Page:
2. (More likely!) The AP management subnet is not bound to a site in Active Directory Sites & Services. As well as preventing the AP from knowing which site-specific DC it should subsequently be using for the rest of the configuration, this can have effects that are not immediately obvious. In Windows 2008 and above, a domain controller that receives a request from an IP address which is not site-bound (i.e. the subnet is not bound to any site in AD Sites & Services) will try to determine using several DNS lookups whether that client has another IP interface that IS site-bound (this is primarily to accommodate the fact that a client may have multiple addresses, especially with IPv6, and may be connecting from a different address than the administrator expected). In some circumstances, these DNS lookups can take several seconds to timeout (for example because a reverse lookup zone for the AP management subnet is not available in local DNS, so the request is being forwarded to the root DNS servers and timing out rather than getting an NXDOMAIN response). This can cause a knock-on timeout of the LDAP query.

I would therefore check the firewall policy on the domain controllers just to be sure that connectionless LDAP (UDP 363) is allowed from the AP management subnet.

I would definitely ensure that the AP management subnet is listed in AD Sites & Services under the appropriate site and also that there is a DNS reverse lookup zone configured in your local DNS for this subnet.

If you are still having problems after this, the best thing to do is to set the AP to do a remote Wireshark capture and capture the eth0 traffic from the AP. You can then investigate exactly what the AP is doing when you click that button and work out why it is failing in your case.
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Denis Recchia

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Why the weird RADIUS server error then?  I'm failing even though I have the AP on the same subnet as my DC, and have no issues with clients performing this same action.  Is this process going out through the internet at all or staying local?

Firewall is off on the server, so thats not my issue.  DNS looks correct
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Roberto Casula, Champ

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Hi Denis,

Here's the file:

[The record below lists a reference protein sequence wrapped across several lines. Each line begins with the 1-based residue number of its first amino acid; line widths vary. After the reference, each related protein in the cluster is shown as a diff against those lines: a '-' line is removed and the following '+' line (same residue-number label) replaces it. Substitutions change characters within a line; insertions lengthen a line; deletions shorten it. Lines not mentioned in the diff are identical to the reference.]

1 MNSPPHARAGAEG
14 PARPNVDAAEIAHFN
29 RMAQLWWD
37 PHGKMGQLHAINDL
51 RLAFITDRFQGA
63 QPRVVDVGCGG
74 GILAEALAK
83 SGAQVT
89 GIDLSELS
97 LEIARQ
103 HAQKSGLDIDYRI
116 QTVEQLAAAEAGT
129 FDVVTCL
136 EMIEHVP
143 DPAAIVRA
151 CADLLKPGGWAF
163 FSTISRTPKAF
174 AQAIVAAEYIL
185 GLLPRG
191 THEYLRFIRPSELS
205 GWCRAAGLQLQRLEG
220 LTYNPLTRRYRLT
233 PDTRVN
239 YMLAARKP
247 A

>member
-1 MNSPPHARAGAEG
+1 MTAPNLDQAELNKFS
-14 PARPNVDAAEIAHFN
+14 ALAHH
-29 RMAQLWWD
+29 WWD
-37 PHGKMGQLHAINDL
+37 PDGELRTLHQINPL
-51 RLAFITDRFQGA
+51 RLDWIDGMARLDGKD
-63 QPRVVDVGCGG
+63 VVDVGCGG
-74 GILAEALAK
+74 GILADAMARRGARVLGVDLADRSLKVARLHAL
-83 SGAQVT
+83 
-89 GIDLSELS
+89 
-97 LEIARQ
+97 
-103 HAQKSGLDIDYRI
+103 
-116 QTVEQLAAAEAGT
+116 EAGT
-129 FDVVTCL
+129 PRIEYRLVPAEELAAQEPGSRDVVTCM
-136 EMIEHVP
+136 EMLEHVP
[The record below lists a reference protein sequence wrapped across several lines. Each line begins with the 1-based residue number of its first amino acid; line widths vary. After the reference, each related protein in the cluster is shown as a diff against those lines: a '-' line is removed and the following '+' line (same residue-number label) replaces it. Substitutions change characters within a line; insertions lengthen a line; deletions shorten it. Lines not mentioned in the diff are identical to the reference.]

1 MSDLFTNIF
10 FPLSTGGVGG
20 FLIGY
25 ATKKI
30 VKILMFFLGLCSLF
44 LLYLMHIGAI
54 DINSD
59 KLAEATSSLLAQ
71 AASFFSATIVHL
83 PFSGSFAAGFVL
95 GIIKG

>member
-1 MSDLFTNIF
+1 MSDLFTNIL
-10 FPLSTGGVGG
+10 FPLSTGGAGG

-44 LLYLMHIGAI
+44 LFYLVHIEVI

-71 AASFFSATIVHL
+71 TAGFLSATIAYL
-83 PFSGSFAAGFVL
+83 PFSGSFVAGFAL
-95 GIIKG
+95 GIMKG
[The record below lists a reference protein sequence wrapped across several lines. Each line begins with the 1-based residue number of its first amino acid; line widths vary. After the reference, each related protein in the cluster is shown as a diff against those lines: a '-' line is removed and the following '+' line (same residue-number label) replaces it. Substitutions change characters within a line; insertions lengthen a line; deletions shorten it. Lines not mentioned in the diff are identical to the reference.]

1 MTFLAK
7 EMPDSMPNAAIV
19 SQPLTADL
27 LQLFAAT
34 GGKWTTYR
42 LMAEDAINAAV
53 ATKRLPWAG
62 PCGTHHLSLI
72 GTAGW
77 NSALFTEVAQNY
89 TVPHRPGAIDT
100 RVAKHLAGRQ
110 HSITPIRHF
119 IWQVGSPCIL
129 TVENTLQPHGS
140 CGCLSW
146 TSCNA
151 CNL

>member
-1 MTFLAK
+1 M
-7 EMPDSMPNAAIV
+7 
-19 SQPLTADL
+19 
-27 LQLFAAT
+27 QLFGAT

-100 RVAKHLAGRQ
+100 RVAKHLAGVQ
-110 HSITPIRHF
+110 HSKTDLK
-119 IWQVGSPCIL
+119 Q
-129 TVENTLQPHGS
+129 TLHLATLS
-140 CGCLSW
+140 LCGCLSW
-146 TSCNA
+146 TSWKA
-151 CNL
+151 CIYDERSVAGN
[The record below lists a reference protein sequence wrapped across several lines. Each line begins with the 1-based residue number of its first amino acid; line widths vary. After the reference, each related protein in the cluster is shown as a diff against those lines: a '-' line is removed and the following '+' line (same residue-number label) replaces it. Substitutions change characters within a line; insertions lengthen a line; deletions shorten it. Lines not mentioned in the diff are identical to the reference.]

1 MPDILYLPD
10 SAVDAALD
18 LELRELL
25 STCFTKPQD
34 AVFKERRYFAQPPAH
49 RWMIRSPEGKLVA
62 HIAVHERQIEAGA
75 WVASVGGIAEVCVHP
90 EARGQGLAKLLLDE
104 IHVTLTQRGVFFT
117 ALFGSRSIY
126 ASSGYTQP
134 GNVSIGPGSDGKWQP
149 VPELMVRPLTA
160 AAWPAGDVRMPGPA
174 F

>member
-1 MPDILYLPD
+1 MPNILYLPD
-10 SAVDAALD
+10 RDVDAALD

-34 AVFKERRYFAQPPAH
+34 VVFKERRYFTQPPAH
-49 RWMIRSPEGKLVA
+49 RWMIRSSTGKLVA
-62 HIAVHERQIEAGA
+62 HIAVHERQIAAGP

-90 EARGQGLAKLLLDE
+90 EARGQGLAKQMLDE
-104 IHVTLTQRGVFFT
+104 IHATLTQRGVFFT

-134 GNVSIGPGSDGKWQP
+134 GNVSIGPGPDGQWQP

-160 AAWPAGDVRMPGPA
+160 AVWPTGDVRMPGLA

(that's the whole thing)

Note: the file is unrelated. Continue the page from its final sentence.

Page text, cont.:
It is the AP doing all the work here. HiveManager simply asks the AP to carry out the functions and return the results of those actions to HiveManager over the CAPWAP connection so you can proceed to the next step. If HiveManager does not get the response from the AP within a certain timeout period, it displays the message you got. The message is generic - all HiveManager knows is that it didn't get a response from the AP - I guess the developers assumed the most likely reason for this is that the CAPWAP connection between the AP and HiveManager has been lost, but that is probably not the case here. The reference to RADIUS is simply because you are configuring an AP to be a RADIUS server, so HiveManager refers to it as an "Aerohive RADIUS Server" (which it is!) - at this point, there's no actual RADIUS going on anywhere, it's just a confusing reference.

To prove this is the case, I just added a blackhole route to one of my APs on my DNS server (so that DNS lookups from that AP will timeout) and tried to do the "retrieve". A capture shows the AP is repeatedly trying to do the DNS lookups I describe above, but is getting no response from DNS. This means the AP never reports the results to HiveManager, so HiveManager times out and displays the exact message you are getting, even though what has actually happened is that the AP is just desparately and repeatedly trying to fulfil HiveManager's request but failing.

This is why I say the root cause of the issue reported in this thread is that the AP is not getting a timely response to the various DNS and/or LDAP queries I describe above. A likely cause is a site binding failure, hence the suggestion to check the subnet to site mappings in AD Sites & Services. As I say, if you still have a problem after checking this, the best thing to do is to capture the network traffic from the AP using the remote sniffer function - it should be obvious from this capture what is failing - look for DNS/LDAP requests that do not get a timely response (or indeed any response).
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Roberto Casula, Champ

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Couple of other little gotchas. Make sure you enter the AD DNS domain name and not the NetBIOS name in the settings here. Also, for later stages, the time on the AP must be accurately set via NTP (point the NTP service settings at the domain controllers is best) as later stages use Kerberos which is very sensitive to time being out-of-sync.
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Michael Ratcliffe

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Thanks for the response Roberto. I think my problem is none of these ... from the firewall on the AP subnet I can see the initial DNS query and response, I then see the AD query on port 389 and a response packet returning so I’m pretty certain in my case at least that it also wouldn’t work if the AD server were in the same subnet.

I’ve been doing my homework on AD and it looks like anonymous AD queries are not enabled by default and need to be configured. So, I suspect that the AD server is rejecting the query its getting.

I already got hold of an AD Admin who was able to confirm that anonymous queries was NOT enabled. As soon as I can persuade her to allow them (security), I’ll test the theory and post the results here.
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Roberto Casula, Champ

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There's a difference between an anonymous connectionless LDAP query and anonymous LDAP binding. Anonymous binding is not allowed by the default security permissions for sure, but what I am referring to is not an LDAP bind, merely a query of the LDAP <ROOT> namespace necessary to obtain information about the domain. Microsoft refer to this process as a "Netlogon ping" - as I mention, it is part of the normal "closest DC" discovery process. It is performed by every Windows client at various times, including when joining a domain and at every logon. It is a standard Windows function.